Nursing Week 2018

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For this year’s nursing week (May 7-11), we asked nurses from across Sinai Health System to reflect on their own experience, from those just starting their careers to those who are in formal leadership roles, to answer the question “How can every nurse be a leader?” Stay tuned to this page as we highlight their responses over the course of the week.

Setting an example for others

May 11, 2018
"Every nurse can be a leader by setting an example for others. They can do so by having self-awareness, reflecting on their practice and identifying areas for learning and growth. By doing so, they are contributing to a culture of commitment, excellence, team work and collaboration."
Mary Zheng, Advanced Practice Nurse for Mental Health, Bridgepoint Active Healthcare

Empower others to perform at their very best

May 11, 2018
"I believe that every nurse can not only be a leader but a transformational leader. Every time we take the opportunity to learn, by asking a question or offering a solution we inspire and empower others to commit and perform at their very best."
Nelly Amaral, Director, Nursing Quality and Performance, Sinai Health System

Working together to address concerns

May 10, 2018
"Personally, I think every nurse can use their own discretion and judgment to be a leader in a specific time. If they have concerns about a patient’s care, they need to initiate the conversation with other nurses and interprofessional health team members and use available resources to address the concern."
Neda Mehr, Registered Practical Nurse, Transitional Care, Bridgepoint Active Healthcare

Establishing trust and respect

May 10, 2018
"Taking your clinical skills and applying them to a role or environment where you can make the greatest impact, is how I view leadership in nursing. At Circle of Care, nurses act as an important liaison in the home between the clients and caregivers, and the Personal Support Workers who provide care. We work hard to establish a level of trust and respect. By giving clients and family members a voice, this paves the way to a client-centred experience and leads to better outcomes and greater independence at home."
Johanne Loughrey, Registered Practical Nurse, Clinical Practice Lead, Circle of Care

Importance of being visible

May 9, 2018
"When you are at the bedside, you learn how important it is to build a rapport and be visible to your patients. It’s how you can advocate for their needs and demonstrate your care and understanding. Now that my role is one that is more operational, I still use those same principles to help me lead and work across Sinai Health."
Kate Wilkinson, Vice President of Quality and Clinical Programs, Sinai Health System

First to see an opportunity

May 9, 2018
"I think that every nurse can be a leader because we often are the first to see an opportunity to improve something for our patients. With my falls prevention research I had the courage to speak up, ask for help and had the support to lead the change."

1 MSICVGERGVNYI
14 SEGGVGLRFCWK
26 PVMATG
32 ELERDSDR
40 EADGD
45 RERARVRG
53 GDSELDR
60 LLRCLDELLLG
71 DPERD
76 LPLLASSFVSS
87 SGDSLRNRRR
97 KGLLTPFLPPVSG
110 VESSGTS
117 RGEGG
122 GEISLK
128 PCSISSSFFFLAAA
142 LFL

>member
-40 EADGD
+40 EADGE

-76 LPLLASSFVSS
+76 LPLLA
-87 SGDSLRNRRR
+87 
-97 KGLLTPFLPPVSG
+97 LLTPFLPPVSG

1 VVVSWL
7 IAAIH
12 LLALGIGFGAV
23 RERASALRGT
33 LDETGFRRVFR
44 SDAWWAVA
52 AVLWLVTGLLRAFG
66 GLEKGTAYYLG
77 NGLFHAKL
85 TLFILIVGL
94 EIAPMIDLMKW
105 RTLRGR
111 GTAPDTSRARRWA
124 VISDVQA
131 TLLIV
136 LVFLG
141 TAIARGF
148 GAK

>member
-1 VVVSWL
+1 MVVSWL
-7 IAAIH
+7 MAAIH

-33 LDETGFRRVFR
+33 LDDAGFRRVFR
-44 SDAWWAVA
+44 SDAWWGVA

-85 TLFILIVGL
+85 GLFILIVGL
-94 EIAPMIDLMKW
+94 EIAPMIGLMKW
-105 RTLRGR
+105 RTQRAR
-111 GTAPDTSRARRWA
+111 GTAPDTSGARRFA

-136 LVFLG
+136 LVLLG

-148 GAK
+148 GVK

Iliana Kraleva-Rachkova, Registered Nurse, Surgical Unit, Mount Sinai Hospital

Leadership can be attributed to an attitude

May 8, 2018
"Leadership does not have to mean being in management, being part of committees, or having the title of ‘leader.’ Leadership can be attributed to an attitude. I found early on that being a nurse thrusts you into situations that require you to take charge, whether you are ready or not. I am very fortunate to have experienced great mentors throughout my career; if it were not for these people and their coaching I would not be where I am today."
Michael Abd El Malak, Registered Nurse, Emergency Department, Mount Sinai Hospital

Leadership means safe, effective nursing care

May 8, 2018
"I believe as nurses we can all be a leader when we are advocating for our patients. In order to provide quality, safe and effective nursing care, we need to feel comfortable discussing the needs of our patients with the whole care team."
Amy Azusana, Registered Practical Nurse, Transitional Care, Bridgepoint Active Healthcare

Being true to oneself

May 7, 2018
"Every nurse can be a leader once they have an understanding of the vision and mission of the organization. He or she must be true to oneself and have the collective qualities of being honest, understanding, urbane in one's demeanour, knowledgeable and have a penchant for learning."
Valerie Johnson, Registered Nurse, Orthopedics, Bridgepoint Active Healthcare

The most amazing advocates

May 7, 2018
"When we listen to each other we can accomplish many things. When we listen to our patients we are the most amazing advocates in the world."
Lindsay Pollard, Clinical Nurse Specialist, Women’s and Infants Program, Mount Sinai Hospital

Quick Links

  • Mary Zheng,
    Advanced Practice Nurse for Mental Health, Bridgepoint Active Healthcare
  • Nelly Amaral,
    Director, Nursing Quality and Performance, Sinai Health System
  • Neda Mehr,
    Registered Practical Nurse, Transitional Care, Bridgepoint Active Healthcare
  • Johanne Loughrey,
    Registered Practical Nurse, Clinical Practice Lead, Circle of Care
  • Kate Wilkinson,
    Vice President of Quality and Clinical Programs, Sinai Health System
  • Iliana Kraleva-Rachkova,
    Registered Nurse, Surgical Unit, Mount Sinai Hospital
  • Michael Abd El Malak,
    Registered Nurse, Emergency Department, Mount Sinai Hospital
  • Amy Azusana,
    Registered Practical Nurse, Transitional Care, Bridgepoint Active Healthcare
  • Valerie Johnson,
    Registered Nurse, Orthopedics, Bridgepoint Active
  • Lindsay Pollard,
    Clinical Nurse Specialist, Women’s and Infants Program, Mount Sinai Hospital

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